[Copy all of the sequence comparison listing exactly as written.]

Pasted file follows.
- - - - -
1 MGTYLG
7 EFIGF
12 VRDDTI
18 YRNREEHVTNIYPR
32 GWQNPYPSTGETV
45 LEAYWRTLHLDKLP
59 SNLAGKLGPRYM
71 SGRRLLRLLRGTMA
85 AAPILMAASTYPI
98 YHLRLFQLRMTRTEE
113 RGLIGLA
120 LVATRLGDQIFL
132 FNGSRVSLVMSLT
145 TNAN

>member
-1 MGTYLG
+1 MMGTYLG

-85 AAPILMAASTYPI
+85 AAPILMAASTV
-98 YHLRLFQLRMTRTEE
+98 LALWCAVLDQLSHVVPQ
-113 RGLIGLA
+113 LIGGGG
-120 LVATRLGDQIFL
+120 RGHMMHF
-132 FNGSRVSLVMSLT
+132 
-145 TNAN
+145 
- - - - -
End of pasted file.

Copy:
1 MGTYLG
7 EFIGF
12 VRDDTI
18 YRNREEHVTNIYPR
32 GWQNPYPSTGETV
45 LEAYWRTLHLDKLP
59 SNLAGKLGPRYM
71 SGRRLLRLLRGTMA
85 AAPILMAASTYPI
98 YHLRLFQLRMTRTEE
113 RGLIGLA
120 LVATRLGDQIFL
132 FNGSRVSLVMSLT
145 TNAN

>member
-1 MGTYLG
+1 MMGTYLG

-85 AAPILMAASTYPI
+85 AAPILMAASTV
-98 YHLRLFQLRMTRTEE
+98 LALWCAVLDQLSHVVPQ
-113 RGLIGLA
+113 LIGGGG
-120 LVATRLGDQIFL
+120 RGHMMHF
-132 FNGSRVSLVMSLT
+132 
-145 TNAN
+145 